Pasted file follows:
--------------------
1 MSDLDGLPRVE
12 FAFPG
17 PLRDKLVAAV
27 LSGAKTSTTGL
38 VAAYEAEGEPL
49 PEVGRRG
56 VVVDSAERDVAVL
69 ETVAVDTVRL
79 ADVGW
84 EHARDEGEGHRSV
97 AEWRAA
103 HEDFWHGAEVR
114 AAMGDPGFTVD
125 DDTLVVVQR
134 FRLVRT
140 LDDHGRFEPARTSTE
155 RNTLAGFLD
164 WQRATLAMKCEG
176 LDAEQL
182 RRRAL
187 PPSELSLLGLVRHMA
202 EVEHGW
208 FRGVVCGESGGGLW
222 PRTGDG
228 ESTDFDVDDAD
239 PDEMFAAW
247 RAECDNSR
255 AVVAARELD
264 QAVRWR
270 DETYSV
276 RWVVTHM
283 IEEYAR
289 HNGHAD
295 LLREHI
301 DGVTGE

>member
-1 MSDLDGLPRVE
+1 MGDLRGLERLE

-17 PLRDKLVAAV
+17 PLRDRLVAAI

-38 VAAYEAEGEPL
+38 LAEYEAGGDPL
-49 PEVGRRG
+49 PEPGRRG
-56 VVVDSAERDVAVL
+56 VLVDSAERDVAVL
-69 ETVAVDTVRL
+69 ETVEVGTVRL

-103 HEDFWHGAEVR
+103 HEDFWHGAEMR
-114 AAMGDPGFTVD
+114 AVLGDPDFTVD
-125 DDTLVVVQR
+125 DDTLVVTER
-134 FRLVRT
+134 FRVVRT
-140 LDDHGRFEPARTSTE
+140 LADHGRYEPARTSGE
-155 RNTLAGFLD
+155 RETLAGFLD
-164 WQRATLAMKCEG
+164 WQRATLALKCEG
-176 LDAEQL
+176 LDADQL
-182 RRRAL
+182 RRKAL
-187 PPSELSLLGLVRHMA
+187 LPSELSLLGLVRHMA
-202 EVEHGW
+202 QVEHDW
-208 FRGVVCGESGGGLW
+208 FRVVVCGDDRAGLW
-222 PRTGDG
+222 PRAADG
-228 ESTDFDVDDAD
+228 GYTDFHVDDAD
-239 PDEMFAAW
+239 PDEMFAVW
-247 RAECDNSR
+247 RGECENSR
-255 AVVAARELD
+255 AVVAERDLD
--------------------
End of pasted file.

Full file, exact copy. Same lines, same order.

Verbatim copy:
1 MSDLDGLPRVE
12 FAFPG
17 PLRDKLVAAV
27 LSGAKTSTTGL
38 VAAYEAEGEPL
49 PEVGRRG
56 VVVDSAERDVAVL
69 ETVAVDTVRL
79 ADVGW
84 EHARDEGEGHRSV
97 AEWRAA
103 HEDFWHGAEVR
114 AAMGDPGFTVD
125 DDTLVVVQR
134 FRLVRT
140 LDDHGRFEPARTSTE
155 RNTLAGFLD
164 WQRATLAMKCEG
176 LDAEQL
182 RRRAL
187 PPSELSLLGLVRHMA
202 EVEHGW
208 FRGVVCGESGGGLW
222 PRTGDG
228 ESTDFDVDDAD
239 PDEMFAAW
247 RAECDNSR
255 AVVAARELD
264 QAVRWR
270 DETYSV
276 RWVVTHM
283 IEEYAR
289 HNGHAD
295 LLREHI
301 DGVTGE

>member
-1 MSDLDGLPRVE
+1 MGDLRGLERLE

-17 PLRDKLVAAV
+17 PLRDRLVAAI

-38 VAAYEAEGEPL
+38 LAEYEAGGDPL
-49 PEVGRRG
+49 PEPGRRG
-56 VVVDSAERDVAVL
+56 VLVDSAERDVAVL
-69 ETVAVDTVRL
+69 ETVEVGTVRL

-103 HEDFWHGAEVR
+103 HEDFWHGAEMR
-114 AAMGDPGFTVD
+114 AVLGDPDFTVD
-125 DDTLVVVQR
+125 DDTLVVTER
-134 FRLVRT
+134 FRVVRT
-140 LDDHGRFEPARTSTE
+140 LADHGRYEPARTSGE
-155 RNTLAGFLD
+155 RETLAGFLD
-164 WQRATLAMKCEG
+164 WQRATLALKCEG
-176 LDAEQL
+176 LDADQL
-182 RRRAL
+182 RRKAL
-187 PPSELSLLGLVRHMA
+187 LPSELSLLGLVRHMA
-202 EVEHGW
+202 QVEHDW
-208 FRGVVCGESGGGLW
+208 FRVVVCGDDRAGLW
-222 PRTGDG
+222 PRAADG
-228 ESTDFDVDDAD
+228 GYTDFHVDDAD
-239 PDEMFAAW
+239 PDEMFAVW
-247 RAECDNSR
+247 RGECENSR
-255 AVVAARELD
+255 AVVAERDLD